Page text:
Artificial humans have been mentioned thousands of times throughout history. A great example of this is Talos, an automaton bronze titan in charge of protecting princess Europa in ancient Greek Meeks.
More modern depictions include Terminators and many other movies. However, we might be closer to creating a robot that actually resembles a human thanks to the creation of “living robot skin.”
The substance has many of the characteristics of the human skin, such as self-healing and water-repelling. It even feels like actual human skin, but that’s because this invention is, indeed, made from human skin cells.
Researchers from the University of Tokyo have created a functioning three-jointed robot finger utilizing the aforementioned lab-grown skin tissue.
In the past, attempts to “attach” skin onto robotic surfaces have resulted in failure. However, Michio Kawai and colleagues found a different approach that allows it to happen.
The skin molds itself onto the device after the latter is dipped in a solution based on collagen and dermal fibroblast, the cells responsible for forming the structural matrix of the human skin, which also happen to be the primary parts of the skin’s connective tissue.
The newly formed layer is then coated with epidermal cells (keratinocytes), which compose the outermost layer of our skin and provides it with water repellence.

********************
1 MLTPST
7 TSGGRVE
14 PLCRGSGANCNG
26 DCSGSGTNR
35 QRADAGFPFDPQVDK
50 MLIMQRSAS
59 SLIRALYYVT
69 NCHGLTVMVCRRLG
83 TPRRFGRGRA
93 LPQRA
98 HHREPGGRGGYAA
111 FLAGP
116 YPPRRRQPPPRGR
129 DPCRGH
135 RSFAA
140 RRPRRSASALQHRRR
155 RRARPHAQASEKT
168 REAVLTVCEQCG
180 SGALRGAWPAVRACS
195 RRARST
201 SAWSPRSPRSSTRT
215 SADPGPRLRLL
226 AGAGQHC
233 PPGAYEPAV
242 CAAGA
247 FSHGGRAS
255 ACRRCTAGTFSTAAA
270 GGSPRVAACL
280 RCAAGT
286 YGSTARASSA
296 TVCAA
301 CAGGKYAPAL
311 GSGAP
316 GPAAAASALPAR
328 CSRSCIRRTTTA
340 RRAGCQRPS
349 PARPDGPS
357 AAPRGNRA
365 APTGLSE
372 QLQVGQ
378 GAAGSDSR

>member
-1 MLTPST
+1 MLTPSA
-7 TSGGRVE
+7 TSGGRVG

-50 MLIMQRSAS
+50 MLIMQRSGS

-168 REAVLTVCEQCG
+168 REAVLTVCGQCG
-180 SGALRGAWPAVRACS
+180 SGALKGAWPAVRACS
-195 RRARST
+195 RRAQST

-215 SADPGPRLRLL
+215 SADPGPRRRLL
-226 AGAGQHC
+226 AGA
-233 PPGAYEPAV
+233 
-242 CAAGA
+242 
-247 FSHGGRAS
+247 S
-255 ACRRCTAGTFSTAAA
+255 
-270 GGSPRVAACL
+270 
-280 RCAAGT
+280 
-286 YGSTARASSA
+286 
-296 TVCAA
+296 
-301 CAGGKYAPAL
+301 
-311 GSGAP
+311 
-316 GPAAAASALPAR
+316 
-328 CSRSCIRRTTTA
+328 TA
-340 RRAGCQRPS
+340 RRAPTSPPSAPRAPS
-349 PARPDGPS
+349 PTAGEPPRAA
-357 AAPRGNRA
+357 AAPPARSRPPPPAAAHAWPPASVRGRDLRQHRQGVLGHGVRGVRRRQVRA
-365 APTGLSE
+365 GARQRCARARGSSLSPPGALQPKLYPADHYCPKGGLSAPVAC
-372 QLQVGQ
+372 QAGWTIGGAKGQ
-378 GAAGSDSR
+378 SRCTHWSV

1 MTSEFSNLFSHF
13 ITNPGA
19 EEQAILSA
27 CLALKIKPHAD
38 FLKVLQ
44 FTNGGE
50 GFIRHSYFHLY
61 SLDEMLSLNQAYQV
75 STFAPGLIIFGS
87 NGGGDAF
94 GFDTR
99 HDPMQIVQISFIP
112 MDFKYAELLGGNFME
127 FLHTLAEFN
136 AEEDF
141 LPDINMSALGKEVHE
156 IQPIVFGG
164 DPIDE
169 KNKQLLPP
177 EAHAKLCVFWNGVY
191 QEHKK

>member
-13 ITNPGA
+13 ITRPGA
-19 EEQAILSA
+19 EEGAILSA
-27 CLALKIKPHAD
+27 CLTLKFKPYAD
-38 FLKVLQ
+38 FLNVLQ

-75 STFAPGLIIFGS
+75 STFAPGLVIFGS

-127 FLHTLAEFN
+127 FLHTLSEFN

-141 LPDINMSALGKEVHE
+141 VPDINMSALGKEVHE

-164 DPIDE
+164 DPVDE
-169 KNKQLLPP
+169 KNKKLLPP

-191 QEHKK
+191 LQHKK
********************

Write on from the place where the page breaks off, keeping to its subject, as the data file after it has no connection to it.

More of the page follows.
The following footage shows how it is possible for the electrostatically charged polystyrene to stick to the finger even when the epidermis is lacking, which makes it complicated for the finger to manipulate.
This material is far from being comparable to human skin. Although it endured several stretches and contracting movements from the robotic finger, the team reported that it is still “too weak” and suggested that increased collagen levels in the initial solution and more maturation of the cells may provide some advancements.
The researchers also reported that collage bandages could repair damaged sectors of the tissue. The living cells take and integrate the new material into their system and start repairing the damages.
The “living robot skin” is still far from perfect. It can’t survive without being submerged in its nutrient solution. Also, the lack of circulatory and sweat gland systems makes it impossible for the skin to apply hydration to itself.
Kawai and his team proposed that adding “nerves” and sensors could make the skin multi-faceted like actual human skin, providing a protective and sensory function. They hope to make more “similar” robots so we can integrate them into our society and different industries easily.
You can read the full details about the research on Matter.
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